Technically, the eight major corridor studies for 17 segments of Yonge St., Danforth Ave., Bloor St., Kingston Rd., Midland Ave., Jane St., Kipling Ave., and Lake Shore Blvd. W., were not scheduled to start until after two years, so the practical implication of a two-year delay remains unclear. However, several of these corridor studies are scheduled for areas outside of the downtown core where the roadway widths, vehicular speeds, on-street parking and loading issues are quite different to downtown. As a result, the Bloor St. bike lane pilot outcomes, to be revealed in late 2017, would likely have negligible relevance for major corridors in Scarborough, Etobicoke, and North York. Given the historical neglect of cycling infrastructure in Toronto’s suburbs, this further delay will more firmly entrench the infrastructure gap between the downtown core and the outer neighbourhoods of our city.

A ­May 2016 Angus Reid Forum poll revealed that 88% of Scarborough residents support a comprehensive, interconnected and safe cycling network. In addition, 69% of Scarborough residents said that the City urgently needs to create better bike infrastructure. The poll also revealed other important insights such as the absence of an urban/suburban divide when it comes to support for the completion of a safe cycling network and that there is support across the city for immediate increased investment in cycling infrastructure. Finally, the poll results also showed that a majority of residents feel that physically separated bike lanes would facilitate traffic movement.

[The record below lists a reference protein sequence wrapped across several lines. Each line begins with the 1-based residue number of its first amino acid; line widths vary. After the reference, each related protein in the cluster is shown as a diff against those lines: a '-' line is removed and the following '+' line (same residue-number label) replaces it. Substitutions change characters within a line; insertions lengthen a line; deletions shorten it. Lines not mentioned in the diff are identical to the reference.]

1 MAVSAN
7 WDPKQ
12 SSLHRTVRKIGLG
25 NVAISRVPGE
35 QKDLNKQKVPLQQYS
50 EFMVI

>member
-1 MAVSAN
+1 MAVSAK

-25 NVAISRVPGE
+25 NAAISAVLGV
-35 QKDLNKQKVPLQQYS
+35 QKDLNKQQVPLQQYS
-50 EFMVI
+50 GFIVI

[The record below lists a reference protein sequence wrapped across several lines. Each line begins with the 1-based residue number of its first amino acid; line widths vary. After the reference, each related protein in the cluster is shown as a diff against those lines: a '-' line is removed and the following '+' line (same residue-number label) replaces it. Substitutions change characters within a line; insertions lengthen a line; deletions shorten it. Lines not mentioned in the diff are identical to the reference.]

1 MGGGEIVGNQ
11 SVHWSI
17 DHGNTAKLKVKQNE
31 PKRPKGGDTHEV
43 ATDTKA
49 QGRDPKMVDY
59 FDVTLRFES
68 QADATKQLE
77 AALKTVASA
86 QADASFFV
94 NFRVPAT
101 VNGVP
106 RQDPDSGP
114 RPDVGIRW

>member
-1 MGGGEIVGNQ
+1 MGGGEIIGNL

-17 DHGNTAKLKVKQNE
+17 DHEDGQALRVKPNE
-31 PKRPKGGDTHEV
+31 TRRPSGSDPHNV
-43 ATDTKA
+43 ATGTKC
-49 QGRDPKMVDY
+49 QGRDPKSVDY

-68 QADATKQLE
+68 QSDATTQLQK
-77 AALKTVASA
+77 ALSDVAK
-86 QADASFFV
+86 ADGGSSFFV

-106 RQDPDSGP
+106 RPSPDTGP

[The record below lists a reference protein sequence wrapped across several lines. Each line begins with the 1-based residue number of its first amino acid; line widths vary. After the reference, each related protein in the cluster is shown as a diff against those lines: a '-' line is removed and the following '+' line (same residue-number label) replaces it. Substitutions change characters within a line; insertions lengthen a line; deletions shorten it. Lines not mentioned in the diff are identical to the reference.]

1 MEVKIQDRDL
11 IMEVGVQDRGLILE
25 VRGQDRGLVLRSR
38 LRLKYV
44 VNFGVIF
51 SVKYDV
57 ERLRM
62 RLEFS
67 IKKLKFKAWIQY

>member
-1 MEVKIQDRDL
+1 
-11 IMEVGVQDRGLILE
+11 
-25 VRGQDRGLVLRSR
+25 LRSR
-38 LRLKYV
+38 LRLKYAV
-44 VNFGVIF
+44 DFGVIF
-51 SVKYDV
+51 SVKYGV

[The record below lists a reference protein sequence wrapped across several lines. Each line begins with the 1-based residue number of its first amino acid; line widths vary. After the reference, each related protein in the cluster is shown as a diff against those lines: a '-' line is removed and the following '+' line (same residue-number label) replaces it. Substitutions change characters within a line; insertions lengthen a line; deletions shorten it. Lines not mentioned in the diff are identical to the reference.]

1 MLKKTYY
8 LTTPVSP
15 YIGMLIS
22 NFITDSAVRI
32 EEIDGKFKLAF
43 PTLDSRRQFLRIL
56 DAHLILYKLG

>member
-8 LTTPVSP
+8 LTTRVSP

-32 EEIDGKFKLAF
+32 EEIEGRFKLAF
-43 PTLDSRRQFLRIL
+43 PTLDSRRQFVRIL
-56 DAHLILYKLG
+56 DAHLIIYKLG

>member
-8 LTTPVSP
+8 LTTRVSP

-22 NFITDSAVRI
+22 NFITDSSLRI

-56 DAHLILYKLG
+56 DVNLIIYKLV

All things considered, Toronto’s new plan will eventually help to address several key gaps in Scarborough’s existing cycling network, including Danforth Ave. and Kingston Rd. Building cycling infrastructure on these corridors will also leverage the efforts of our Scarborough Cycles bike hubs located at AccessPoint on Danforth and Birchmount Bluffs Neighbourhood Centre, near Kingston Rd., both of which are offering several programs to help build and develop cycling culture in Scarborough. On June 7th, Toronto City Council will decide whether or not we will move ahead to create a city-wide safe cycling network that equitably serves all areas and residents in the city, or whether we will risk further delaying this critical transportation option for generations to come.

 

2 comments

  1. PWIC doesn’t understand that transportation is people moving from A to B irregardless whether they use a car or not.

  2. I suppose thinking and doing doesn’t include referring to the previous Bike Plan of 2001. It had a great deal of connectivity and bike lanes proposed for Scarborough, a total of nearly 200kms of bike lanes; about 25kms of signed routes, and about 60kms of off-road. Now the on-road seems to be maybe 20kms or 25kms according to the fresh bike map (just a guess). Analyzing, heck – even noticing! – the major gap between plan and reality would be too political I guess; can’t have that. But it seems fairer to those in Scarborough – instead of touting just how much might arrive – actually note the serious shortfall from the last plan. And given the lack of respect for planning in Scarborough overall, why even bother blah-blahging about this new Bike Strategy, which actually values suburban cyclists over core cyclists, and that’s just fine isn’t it?
    http://www.torontocyclingnetwork.info/studying-toronto/ about halfway down in crash stats…